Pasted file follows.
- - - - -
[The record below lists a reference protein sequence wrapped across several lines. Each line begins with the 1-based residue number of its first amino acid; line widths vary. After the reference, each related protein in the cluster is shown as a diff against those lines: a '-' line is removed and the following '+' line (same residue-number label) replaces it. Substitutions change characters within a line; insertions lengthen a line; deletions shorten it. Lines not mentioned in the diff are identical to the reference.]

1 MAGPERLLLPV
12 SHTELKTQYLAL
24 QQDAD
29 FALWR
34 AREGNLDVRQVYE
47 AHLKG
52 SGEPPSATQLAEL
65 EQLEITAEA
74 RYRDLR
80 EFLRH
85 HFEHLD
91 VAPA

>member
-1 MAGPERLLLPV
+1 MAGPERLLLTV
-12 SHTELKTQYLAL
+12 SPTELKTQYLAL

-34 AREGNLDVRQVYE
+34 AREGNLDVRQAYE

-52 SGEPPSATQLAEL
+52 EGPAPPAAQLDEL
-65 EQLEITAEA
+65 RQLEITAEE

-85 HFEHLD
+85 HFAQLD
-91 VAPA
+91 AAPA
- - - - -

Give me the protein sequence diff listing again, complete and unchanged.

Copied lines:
[The record below lists a reference protein sequence wrapped across several lines. Each line begins with the 1-based residue number of its first amino acid; line widths vary. After the reference, each related protein in the cluster is shown as a diff against those lines: a '-' line is removed and the following '+' line (same residue-number label) replaces it. Substitutions change characters within a line; insertions lengthen a line; deletions shorten it. Lines not mentioned in the diff are identical to the reference.]

1 MAGPERLLLPV
12 SHTELKTQYLAL
24 QQDAD
29 FALWR
34 AREGNLDVRQVYE
47 AHLKG
52 SGEPPSATQLAEL
65 EQLEITAEA
74 RYRDLR
80 EFLRH
85 HFEHLD
91 VAPA

>member
-1 MAGPERLLLPV
+1 MAGPERLLLTV
-12 SHTELKTQYLAL
+12 SPTELKTQYLAL

-34 AREGNLDVRQVYE
+34 AREGNLDVRQAYE

-52 SGEPPSATQLAEL
+52 EGPAPPAAQLDEL
-65 EQLEITAEA
+65 RQLEITAEE

-85 HFEHLD
+85 HFAQLD
-91 VAPA
+91 AAPA